This is 75% Syrah and 25% Touriga Nacional, and was the joint venture wine made in collaboration with Michel Chapoutier. Ripe, sweet and a bit floral with rich berry fruits and some grippy, peppery structure. Bold and delicious in a ripe style. 91/100

Find these wines with wine-searcher.com

Wine experts needed for scientific study, central London


If you are wine expert in easy striking distance of central London, then there’s an experiment taking place on expert wine tasting and social interactions being run the University of London Centre for the Study of the Senses (CenSes). The goal of the experiment is to examine how people resolve uncertainty when they are tasting, and it is organised by Professors Barry Smith and Ophelia Deroy.

They are both wine lovers and are serious people, so this is not one of those experiments looking to debunk wine tasting as a serious practice. They are looking for people with some demonstrated expertise, such as MWs, critics, sommeliers. The tasting is likely to take place at the end of this month and will involve blind tasting 36 wines selected in association with sommelier Isa Bal (Fat Duck).

Email eoin.travers@sas.ac.uk if interested

Video interviews with top South African winemakers

Just posted a write up of the excellent wines from Mick and Jeanine Craven, who make superb single-site wines from Stellenbosch. While I was doing it I thought I’d share some of my video interviews with various South African wine stars, beginning with Mick and Jeanine:






Two lovely naturally made reds from Portuguese winemaker Tiago Teles

tiago teles

A while back, Ben Henshaw of Indigo Wine sent me some samples to have a look at. Ben and I agree pretty much in terms of our palate preferences, I’ve found, and so it’s always good to taste things that he’s unearthed. He seems to have an amazing talent for finding great producers, and sometimes I’ve even been able to introduce interesting people to him, and he’s ended up importing their wines.

Two of the wines were from Portuguese winemaker Tiago Teles, who started out as a wine critic, then moved to making wine. And last week I was in Portugal and I met up with him, without realising I’d already tried his wines. So it’s great to have made that connection: I love this sort of serendipity. Tiago works quite naturally, and he started out in Bairrada, where both these wines come from. He’s since branched out to other regions in Portugal.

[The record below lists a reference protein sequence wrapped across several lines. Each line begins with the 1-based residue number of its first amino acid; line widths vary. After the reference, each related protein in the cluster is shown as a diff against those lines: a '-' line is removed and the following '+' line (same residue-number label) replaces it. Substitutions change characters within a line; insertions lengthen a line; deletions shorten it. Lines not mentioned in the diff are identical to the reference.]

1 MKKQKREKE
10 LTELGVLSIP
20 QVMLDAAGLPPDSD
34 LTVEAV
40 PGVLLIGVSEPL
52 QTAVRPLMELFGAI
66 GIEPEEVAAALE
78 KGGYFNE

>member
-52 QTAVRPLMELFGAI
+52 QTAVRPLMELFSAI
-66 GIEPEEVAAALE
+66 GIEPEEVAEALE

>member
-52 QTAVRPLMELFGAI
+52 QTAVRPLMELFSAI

Tiago found several small plots mainly on clay-limestone, sandy soil in Bairrada. This pair of wines was fermented in a small 600 litre stainless steel lagar in a friend’s cellar, and the grapes were foot trodden and fermented with wild yeast. There’s minimal use of sulfur dioxide. Portugal needs more wines like these. They are genuine.

Tiago Teles Gilda Bairrada 2015 Portugal
12.5% alcohol. An unusual blend of Castelão, Merlot and Tinta Barocca from limestone soils. Wild fermentation. This is super smashable, with juicy blackberry and black cherry fruit, with lovely vivid fruit intensity and some attractive feral, meaty, spicy characters. Lovely fresh acidity here, meshing well with the supple fruit. Spicy, complex, slightly wild and direct. 92/100

Tiago Teles Maria di Graça Bairrada 2015 Portugal
12.5% alcohol. Alfrocheiro, wild ferment. Tangy, spicy, slightly rustic raspberry and cherry fruit with freshness and vitality. Complex and with a savoury, tangy, herbal edge this is quite natural tasting. Chill it down and consume it young, while it’s in this smashable phase of its life. Has a really grippy, tangy finish. 91/100

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At a festival, without very much wine


A week ago, my friend Mel Brown messaged me to see if I wanted to go to a festival the following weekend. I was free, so I said yes. I had no idea what to expect. The festival in question was Noisily, held in the woods in Leicestershire. It’s all electronic dance music.